Hourmadji Moussa Doumgor, the Communications Minister, told a press  briefing on Wednesday that "a coup attempt was foiled between the afternoon of Tuesday 14 March and today" when Idriss Deby, the President, had been due home from a  summit in Equatorial Guinea.

The "masterminds" of the plot were the twins Tom and Timane Erdimi, nephews of Deby and former chiefs of his civilian personal staff, who joined the exiled opposition in December, and renegade former general Seby Aguid, who defected to a rebel movement in February, Doumgor said.

Prosecutors and security forces have opened a probe to track  down all those involved and determine their roles in the coup bid.

The army had been tipped off, Doumgor said.

Security forces were out in strength on Wednesday morning in an otherwise quiet Ndjamena, mobile phone links were cut, but nobody reported any  gunfire during the night, an AFP journalist said.

"Those who escaped fled in seven vehicles, of which two were intercepted and the occupants neutralised," Doumgor said, without being more specific about their fate.

Destablising aims

The aim of the plotters was to detabilise the regime and then  assassinate Deby by shooting down his plane when he returned from a  six-nation summit of the Central African Economic and Monetary Community (CEMAC).

However, on being told of the plot, Deby cut short his trip to  Equatorial Guinea and "returned to Ndjamena last (Tuesday) night and  personally took charge of things to restore order," the official spokesman said.

Security forces are out in
strength

Deby, a former guerrilla leader, himself first came to power in  a coup in December 1990. Six years later he won the sub-Saharan nation's first multi-party presidential election since independence from France in 1960.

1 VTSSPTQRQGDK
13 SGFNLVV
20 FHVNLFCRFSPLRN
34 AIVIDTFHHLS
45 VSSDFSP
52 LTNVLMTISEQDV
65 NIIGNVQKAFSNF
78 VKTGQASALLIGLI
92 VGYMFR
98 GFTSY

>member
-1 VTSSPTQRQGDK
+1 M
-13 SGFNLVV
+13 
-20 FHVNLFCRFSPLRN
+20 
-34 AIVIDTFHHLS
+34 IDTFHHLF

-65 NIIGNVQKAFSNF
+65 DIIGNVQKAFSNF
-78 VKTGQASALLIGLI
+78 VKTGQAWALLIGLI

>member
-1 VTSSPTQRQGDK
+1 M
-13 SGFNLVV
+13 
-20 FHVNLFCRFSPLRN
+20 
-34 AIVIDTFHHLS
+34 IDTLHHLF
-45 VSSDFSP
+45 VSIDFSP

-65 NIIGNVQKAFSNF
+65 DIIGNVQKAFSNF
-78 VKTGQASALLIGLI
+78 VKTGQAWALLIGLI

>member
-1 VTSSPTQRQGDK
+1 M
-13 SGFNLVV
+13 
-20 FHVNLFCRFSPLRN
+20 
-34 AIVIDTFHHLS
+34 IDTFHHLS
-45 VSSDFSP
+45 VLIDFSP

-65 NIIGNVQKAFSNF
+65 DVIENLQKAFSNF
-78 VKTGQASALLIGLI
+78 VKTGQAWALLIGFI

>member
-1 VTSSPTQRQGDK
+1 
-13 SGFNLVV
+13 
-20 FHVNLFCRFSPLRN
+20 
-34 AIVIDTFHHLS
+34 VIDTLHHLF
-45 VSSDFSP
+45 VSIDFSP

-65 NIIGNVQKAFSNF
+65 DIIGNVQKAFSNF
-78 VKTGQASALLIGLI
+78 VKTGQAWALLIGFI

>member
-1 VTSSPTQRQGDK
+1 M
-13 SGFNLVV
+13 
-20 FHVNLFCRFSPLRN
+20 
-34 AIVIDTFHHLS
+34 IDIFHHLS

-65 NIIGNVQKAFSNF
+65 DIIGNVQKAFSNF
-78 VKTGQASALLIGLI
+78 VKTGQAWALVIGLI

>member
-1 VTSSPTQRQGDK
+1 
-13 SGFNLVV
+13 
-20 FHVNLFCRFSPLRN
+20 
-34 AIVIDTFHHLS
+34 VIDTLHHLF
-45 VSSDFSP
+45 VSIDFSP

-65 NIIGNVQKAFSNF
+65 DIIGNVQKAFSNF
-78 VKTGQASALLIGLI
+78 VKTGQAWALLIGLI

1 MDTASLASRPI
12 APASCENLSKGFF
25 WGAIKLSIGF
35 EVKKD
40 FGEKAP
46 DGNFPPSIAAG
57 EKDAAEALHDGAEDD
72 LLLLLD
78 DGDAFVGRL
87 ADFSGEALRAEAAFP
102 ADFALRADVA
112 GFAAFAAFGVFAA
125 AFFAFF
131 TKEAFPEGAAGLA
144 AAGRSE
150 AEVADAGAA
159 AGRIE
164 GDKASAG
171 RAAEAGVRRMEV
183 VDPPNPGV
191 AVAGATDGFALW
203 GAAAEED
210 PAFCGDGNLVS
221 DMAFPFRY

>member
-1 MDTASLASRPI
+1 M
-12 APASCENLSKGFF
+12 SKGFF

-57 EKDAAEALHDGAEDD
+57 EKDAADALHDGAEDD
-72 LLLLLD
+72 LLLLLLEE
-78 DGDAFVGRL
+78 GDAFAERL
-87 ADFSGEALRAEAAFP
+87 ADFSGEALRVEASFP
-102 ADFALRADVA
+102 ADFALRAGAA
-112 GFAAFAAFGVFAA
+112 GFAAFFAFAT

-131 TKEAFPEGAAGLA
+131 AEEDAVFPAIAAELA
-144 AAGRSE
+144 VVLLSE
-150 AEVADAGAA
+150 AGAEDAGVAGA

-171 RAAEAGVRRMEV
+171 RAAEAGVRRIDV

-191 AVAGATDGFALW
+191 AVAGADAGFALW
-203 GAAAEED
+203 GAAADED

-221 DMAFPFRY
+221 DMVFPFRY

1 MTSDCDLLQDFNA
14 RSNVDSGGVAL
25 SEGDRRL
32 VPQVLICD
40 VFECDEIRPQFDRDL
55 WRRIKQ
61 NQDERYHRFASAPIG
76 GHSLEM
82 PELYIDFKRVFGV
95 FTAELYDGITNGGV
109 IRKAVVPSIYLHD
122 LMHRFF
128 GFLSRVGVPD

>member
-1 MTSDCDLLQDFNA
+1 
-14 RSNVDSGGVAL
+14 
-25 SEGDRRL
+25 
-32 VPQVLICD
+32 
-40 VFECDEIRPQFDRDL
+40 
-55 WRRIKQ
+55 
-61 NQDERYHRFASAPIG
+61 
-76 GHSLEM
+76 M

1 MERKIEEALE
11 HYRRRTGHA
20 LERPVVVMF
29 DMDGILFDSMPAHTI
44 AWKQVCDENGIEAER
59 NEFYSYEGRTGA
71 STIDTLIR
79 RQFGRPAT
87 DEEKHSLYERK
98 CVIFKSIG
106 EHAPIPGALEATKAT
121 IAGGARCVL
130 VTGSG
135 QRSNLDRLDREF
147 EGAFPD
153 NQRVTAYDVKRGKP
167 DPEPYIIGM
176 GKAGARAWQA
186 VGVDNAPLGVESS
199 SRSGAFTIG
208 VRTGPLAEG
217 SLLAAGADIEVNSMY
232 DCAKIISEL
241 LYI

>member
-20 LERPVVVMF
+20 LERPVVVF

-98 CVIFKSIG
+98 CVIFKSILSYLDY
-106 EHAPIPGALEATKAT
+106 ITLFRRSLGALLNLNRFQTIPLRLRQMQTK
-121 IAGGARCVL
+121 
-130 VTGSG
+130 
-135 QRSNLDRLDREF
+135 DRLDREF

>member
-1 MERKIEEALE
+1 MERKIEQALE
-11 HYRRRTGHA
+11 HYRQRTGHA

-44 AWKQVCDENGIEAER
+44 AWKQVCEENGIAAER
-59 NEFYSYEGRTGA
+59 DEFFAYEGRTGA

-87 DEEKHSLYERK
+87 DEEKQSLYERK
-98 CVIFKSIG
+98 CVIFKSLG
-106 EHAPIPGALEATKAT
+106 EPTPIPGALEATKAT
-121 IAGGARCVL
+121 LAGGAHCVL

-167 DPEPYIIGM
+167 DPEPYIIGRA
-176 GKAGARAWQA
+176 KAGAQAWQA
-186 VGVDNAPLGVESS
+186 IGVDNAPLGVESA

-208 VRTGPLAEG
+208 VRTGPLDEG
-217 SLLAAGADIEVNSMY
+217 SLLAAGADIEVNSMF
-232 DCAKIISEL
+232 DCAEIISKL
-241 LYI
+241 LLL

He faces a rebel insurgency mounted by a movement in the east on  the border with Sudan, the region from which he launched his power  grab. His rebel foes include military men mainly from his own ethnic group, the Zaghawa.

They have formed a Foundation for Change, National Unity and  Democracy (SCUD) to overthrow him.

Defectors

On 10 March, Deby cashiered 70 defectors, including General Aguid and other senior officers, in a decree that booted them out of the army and cancelled pay and their pension and bonus rights.

Aguid and a fellow general had been sent in February to bring about the surrender of the rebels, but instead defected, according to the government.

Deby vowed during a re-election campaign in 2001 to stand down  at the end of his second term. But in the first week of March a congress of his Patriotic Movement of Salvation (MPS) chose him as its candidate for a third term and he said he was happy to stand in  an election due next May.